That’s my first lecture! Here comes the second. Don’t ever write with publication in mind - it leads you into a blank wall and turns words slowly into concrete. Open the veins and let the words pour. Write. And Write. And write and write and write. You have to keep things liquid and moving, and if some of those pourings find their way into envelopes and into journals, well and good, as long as you are still pouring more words in the meantime. When you start thinking “I will write this to go here” it becomes set from the beginning and you lose the flow of the words.

Your poem: I was struck by the question in the beginning . . . by the question itself and by the fact of beginning the poem with that kind of a question. It left me with a big, white, split of light myself asking all sorts of questions . . . why did he think about a girl dying with a snail in her pocket in the first place? Why would the snail go into the light? Why wouldn’t it? I had a Near Death Experience - I was on the ceiling of the operating room looking down at the doctor’s head. In the next room Mr. Hooker (owner of Hooker Appliance) died of a heart attack. Mr. Hooker and I had come into the emergency room at the same time, everyone shouting “Code Blue” all over everything, he went into one operating room, I went into the other, he died, I only sort of died. I’ve always wondered . . . if I had died indeed, if I had walked through that wall instead of getting back in my body, would I have run into Mr. Hooker on the ceiling of the hall? But the snail wasn’t dead!

The beginning of the poem definitely caught my attention. Exactly what the poem goes on to say, pondering questions like these, how will we ever breathe? As I happen to be one of the people you are speaking of, I understand what you are saying, all the way through the slide through the moonbeam, being woven through our names and finally stretched through infinite bonds, end - as the poem ends, quite beautifully - at one. But then. I went around thinking about that snail in the pocket for days after I read the poem.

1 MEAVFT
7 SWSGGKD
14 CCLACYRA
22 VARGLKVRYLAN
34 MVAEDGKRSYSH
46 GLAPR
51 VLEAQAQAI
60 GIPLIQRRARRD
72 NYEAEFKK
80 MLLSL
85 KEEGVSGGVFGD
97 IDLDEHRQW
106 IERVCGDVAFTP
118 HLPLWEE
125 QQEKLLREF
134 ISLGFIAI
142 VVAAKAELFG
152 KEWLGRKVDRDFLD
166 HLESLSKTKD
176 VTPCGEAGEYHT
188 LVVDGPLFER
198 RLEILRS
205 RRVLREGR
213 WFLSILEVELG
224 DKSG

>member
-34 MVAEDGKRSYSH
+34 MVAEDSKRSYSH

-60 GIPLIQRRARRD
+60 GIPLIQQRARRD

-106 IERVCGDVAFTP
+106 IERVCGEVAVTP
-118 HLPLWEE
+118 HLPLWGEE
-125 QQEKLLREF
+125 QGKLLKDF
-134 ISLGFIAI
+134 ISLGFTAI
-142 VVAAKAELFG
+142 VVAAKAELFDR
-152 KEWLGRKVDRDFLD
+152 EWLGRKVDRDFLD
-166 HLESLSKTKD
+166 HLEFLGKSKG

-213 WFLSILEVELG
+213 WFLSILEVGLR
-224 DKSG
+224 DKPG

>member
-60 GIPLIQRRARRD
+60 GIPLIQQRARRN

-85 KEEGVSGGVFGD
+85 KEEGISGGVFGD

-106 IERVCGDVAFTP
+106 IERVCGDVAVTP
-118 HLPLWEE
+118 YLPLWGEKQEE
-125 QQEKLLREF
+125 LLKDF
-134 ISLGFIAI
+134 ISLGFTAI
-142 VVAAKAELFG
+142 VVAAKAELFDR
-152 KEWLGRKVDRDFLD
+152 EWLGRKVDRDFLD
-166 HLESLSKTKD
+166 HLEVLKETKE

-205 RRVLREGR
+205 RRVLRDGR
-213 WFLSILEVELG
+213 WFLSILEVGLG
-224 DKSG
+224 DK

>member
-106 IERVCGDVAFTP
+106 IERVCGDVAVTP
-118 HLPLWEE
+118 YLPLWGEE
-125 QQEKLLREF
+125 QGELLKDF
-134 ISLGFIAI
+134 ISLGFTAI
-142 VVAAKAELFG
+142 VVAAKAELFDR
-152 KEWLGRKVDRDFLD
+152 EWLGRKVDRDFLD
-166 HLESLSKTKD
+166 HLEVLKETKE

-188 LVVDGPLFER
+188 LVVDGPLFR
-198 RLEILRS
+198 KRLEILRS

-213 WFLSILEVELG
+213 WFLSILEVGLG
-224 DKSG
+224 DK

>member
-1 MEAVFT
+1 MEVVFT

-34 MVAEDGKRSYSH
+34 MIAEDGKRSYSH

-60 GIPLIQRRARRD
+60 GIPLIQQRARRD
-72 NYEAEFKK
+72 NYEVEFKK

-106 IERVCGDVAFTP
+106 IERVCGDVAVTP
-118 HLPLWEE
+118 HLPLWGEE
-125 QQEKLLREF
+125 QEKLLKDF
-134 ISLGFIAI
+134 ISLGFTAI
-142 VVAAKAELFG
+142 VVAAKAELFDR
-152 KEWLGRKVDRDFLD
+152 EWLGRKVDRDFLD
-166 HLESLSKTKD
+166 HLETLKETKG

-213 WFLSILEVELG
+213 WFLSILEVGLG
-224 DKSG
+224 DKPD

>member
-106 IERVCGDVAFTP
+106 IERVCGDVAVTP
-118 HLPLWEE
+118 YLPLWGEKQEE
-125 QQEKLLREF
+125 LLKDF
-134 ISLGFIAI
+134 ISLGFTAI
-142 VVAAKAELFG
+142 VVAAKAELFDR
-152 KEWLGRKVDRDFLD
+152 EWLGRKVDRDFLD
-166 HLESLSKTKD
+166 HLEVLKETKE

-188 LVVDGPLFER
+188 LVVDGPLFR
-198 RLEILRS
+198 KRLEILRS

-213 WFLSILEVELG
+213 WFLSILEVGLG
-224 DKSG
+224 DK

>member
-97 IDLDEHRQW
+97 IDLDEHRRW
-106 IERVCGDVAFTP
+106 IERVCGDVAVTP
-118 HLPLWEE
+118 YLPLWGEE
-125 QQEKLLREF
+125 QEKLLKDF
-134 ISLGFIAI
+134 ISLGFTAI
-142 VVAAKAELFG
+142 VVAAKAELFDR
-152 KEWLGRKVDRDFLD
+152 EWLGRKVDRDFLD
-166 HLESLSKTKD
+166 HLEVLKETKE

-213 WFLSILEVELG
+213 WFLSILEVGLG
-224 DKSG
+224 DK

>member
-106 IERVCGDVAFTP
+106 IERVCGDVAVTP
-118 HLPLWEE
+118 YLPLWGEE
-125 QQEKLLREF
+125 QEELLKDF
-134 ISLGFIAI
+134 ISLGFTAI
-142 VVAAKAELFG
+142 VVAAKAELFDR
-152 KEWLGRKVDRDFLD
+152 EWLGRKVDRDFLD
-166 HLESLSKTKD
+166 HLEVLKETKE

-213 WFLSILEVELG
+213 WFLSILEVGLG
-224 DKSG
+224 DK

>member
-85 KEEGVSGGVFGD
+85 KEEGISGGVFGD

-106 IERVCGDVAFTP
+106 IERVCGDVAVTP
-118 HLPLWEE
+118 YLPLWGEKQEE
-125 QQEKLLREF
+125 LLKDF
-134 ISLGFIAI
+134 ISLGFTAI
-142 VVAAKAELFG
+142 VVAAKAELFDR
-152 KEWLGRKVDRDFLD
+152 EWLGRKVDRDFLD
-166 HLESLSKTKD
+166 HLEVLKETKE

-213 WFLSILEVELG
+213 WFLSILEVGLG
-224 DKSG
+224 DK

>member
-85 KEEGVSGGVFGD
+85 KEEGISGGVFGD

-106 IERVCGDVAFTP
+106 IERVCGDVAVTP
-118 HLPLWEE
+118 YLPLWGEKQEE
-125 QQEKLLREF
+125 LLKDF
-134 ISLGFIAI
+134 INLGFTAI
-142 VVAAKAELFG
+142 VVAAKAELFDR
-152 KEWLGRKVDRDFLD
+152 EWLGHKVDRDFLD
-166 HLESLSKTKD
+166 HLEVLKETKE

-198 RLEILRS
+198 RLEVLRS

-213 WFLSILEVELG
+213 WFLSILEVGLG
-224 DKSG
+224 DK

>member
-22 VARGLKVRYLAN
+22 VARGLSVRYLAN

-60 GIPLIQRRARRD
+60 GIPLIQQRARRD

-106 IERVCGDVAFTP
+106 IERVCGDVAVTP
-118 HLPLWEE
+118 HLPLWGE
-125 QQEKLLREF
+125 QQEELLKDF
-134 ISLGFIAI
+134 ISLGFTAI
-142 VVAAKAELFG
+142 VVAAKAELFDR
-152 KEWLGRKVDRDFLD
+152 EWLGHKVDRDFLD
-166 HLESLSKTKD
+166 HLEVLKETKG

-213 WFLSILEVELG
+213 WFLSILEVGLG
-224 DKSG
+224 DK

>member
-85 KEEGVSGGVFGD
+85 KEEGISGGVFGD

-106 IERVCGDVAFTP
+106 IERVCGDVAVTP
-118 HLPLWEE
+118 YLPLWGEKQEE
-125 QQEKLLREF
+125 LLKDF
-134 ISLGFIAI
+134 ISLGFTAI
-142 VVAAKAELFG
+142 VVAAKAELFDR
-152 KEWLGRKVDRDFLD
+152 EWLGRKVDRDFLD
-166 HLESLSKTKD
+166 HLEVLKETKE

The poem worked for me. I found it full of fluid movement, full of truth. It begins with an indrawn breath and ends tied in a satisfying knot. I like it a lot.

Is it ‘good enough’ to send to a literary press journal? I think so. Only one person’s opinion, of course.

I would like to see more of your work.

~ Winnie

c Edwina Peterson Cross

_______________________________________

The Beauty:

Thanks a bunch Winnie, I appreciate your thoughts, along with your time and effort. . . it was most encouraging and informative.

Thanks for the thoughts about the poem as well. I'm glad it could resonate with you.

You are right, we should write just for the sake of writing, and I do that, by all means; however, there are times when I do write with a specific publication in mind. I'm just a goal-oriented person most of the time. You are also right in saying that "good enough" is very vague. I should've phrased it differently.

In any event, I'm going to try and send some stuff off. I was
always afraid to thinking that it would automatically be rejected...but...I won't really know until I try.

Paul Mallory